As you edit, ask yourself

  • What is the scene goal and stakes for my protagonist? What could my protagonist lose or learn in this scene?
  • Does the scene create a strong connection with the protagonist for the reader?
  • Is the perspective clearly in my protagonist’s voice and viewpoint?
  • If I have changed narrative distance, is it clear and smooth? What is the purpose for moving away from the close perspective?
  • Is there part of the plot that my protagonist doesn’t know or can’t know? Yes? What now?

Other Characters

Third person limited doesn’t confine you to only one POV throughout the story.

Instead, the story may be stronger with different voices and viewpoints. Other characters offer the opportunity for the reader to see the world through different perspectives.

The reader may learn information the protagonist doesn’t know, leading to dramatic irony and tension.

Moving away from the protagonist’s POV ensures that the reader may not know everything the protagonist knows which can be great for mysteries and thrillers. Using a character with the strongest stakes in a scene will drive the pace and tension for the reader.

As you edit, ask yourself:

  • Have I added POV characters with caution to allow readers to become close to the characters chosen? Are they the best choice for the story?
  • Is the POV character strong enough to carry the scene?
  • Does the reader care about the POV character? The reader does not have to like the character, only to care about them.
  • Does the POV character have a strong scene goal?
  • Does the POV character have the most to lose if the scene goal isn’t achieved?
  • How does this POV choice offer contrast or contradiction for the reader? What is the effect on the story?

Craft: How strong is the perspective?

Third Person Perspective

Whether the narration stays close to one character or shifts between a few, each scene offers a chance to develop the reader’s understanding of the POV character. Show the world through the POV character’s perspective.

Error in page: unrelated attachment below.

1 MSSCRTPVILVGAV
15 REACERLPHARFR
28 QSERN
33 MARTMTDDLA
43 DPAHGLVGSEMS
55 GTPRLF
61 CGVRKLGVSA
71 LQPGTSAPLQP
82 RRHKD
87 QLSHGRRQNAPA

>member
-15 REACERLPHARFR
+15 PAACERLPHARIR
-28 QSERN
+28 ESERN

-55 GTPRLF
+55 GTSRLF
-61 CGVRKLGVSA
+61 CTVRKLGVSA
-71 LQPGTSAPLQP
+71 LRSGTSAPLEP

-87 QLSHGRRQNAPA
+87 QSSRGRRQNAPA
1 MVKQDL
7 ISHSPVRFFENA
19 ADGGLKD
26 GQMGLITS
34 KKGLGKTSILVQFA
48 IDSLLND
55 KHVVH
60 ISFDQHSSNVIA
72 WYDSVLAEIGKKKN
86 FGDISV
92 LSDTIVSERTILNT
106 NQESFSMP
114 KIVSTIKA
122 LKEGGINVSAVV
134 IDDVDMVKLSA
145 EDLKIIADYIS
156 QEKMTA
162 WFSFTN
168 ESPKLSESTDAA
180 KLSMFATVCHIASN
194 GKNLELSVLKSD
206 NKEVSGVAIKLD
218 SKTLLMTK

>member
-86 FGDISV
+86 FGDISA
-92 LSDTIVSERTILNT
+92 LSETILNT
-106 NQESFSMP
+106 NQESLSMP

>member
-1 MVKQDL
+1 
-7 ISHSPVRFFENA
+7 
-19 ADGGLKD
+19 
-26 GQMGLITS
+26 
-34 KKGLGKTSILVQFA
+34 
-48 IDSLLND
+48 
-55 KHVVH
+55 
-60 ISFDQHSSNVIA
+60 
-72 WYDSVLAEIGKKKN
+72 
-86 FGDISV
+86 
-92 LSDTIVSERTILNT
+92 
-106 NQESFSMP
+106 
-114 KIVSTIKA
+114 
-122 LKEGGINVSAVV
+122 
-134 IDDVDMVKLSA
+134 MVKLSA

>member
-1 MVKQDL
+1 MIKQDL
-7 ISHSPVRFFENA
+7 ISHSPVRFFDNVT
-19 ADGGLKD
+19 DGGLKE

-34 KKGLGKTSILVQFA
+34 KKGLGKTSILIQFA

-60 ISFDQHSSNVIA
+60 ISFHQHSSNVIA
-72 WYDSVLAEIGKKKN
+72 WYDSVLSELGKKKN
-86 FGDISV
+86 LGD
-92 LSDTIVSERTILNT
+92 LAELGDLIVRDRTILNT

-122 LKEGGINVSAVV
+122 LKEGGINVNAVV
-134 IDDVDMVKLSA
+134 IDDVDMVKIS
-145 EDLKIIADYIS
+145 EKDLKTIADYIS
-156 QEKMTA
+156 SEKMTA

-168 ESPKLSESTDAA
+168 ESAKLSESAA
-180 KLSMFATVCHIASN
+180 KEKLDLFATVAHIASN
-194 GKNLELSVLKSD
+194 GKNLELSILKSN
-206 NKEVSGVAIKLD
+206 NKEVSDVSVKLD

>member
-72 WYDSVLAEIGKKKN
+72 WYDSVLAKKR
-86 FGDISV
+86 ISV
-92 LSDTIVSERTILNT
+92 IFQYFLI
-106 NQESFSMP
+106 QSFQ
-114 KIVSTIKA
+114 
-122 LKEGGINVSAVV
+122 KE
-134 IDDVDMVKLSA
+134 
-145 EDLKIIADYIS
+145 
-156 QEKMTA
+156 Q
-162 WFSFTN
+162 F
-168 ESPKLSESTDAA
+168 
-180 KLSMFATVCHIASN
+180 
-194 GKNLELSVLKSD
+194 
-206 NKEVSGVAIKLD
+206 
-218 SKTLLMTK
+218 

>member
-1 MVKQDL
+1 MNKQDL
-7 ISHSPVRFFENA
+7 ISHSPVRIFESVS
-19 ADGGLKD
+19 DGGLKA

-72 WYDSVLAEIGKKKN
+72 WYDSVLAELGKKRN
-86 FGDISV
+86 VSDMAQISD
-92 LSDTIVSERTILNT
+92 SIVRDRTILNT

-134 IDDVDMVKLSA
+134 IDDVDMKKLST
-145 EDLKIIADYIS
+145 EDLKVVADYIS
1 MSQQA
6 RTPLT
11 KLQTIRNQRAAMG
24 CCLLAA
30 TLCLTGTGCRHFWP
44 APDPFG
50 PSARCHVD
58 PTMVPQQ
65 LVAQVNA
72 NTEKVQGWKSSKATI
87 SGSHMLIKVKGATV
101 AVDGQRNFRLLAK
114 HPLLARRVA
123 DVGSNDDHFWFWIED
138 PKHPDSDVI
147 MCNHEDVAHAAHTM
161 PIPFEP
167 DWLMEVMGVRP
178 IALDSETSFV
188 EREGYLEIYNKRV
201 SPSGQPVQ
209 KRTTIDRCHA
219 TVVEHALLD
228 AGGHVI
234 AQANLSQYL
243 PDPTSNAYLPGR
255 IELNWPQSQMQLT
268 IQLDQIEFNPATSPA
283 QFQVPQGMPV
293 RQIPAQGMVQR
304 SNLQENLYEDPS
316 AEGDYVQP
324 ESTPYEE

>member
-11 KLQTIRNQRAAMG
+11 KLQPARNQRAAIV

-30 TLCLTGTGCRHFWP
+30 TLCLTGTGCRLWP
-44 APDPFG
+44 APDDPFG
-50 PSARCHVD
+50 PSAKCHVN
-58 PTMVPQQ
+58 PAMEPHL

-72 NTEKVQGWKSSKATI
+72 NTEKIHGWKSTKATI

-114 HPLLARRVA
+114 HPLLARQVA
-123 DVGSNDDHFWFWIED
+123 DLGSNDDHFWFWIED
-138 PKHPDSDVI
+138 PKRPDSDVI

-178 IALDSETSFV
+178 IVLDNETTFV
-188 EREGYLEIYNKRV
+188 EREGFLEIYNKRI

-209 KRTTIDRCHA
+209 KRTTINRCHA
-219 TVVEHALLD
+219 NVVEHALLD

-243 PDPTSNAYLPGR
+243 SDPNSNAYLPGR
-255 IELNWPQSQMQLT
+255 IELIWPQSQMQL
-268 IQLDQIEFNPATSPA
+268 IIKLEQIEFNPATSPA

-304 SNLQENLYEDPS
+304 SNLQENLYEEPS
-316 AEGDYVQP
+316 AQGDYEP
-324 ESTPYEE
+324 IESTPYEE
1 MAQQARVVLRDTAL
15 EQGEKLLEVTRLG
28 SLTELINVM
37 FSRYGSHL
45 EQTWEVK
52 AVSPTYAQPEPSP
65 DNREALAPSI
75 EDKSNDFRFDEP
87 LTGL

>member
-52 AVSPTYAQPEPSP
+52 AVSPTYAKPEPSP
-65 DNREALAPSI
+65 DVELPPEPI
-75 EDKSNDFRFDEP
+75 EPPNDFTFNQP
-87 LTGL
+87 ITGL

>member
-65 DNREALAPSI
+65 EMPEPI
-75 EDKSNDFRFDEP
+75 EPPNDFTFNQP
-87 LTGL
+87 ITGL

As they enter a new venue, the manager of a band may notice the capacity and sightlines while the band may notice the space on the stage.

This limited POV has unlimited potential for character development!

Each of us sees the world in a unique way. Word choice and tone can give your reader a clear insight into the POV character.

Through this perspective, the reader gets a deep understanding of how the character thinks, feels and reacts to the environment and to other people. The power of presenting other characters as seen through the eyes of your protagonist or POV character creates tension, empathy and curiosity.

Playing with your POV’s humanity, you can create conflict naturally through misunderstandings and mistakes.

We all make them!

Using your POV character’s personality to lead to misunderstandings can make conflict seem natural and inevitable.

Third person limited narration keeps the reader fixed in a perspective. With this limitation, red herrings and plot twists can be created due to the boundaries in place.

As you edit, ask yourself

  • Are the feelings and reactions consistent with the POV character’s personality?
  • Do words chosen and tone match my POV character?
  • Have you removed filters (he said, she thought) to intensify reader experience?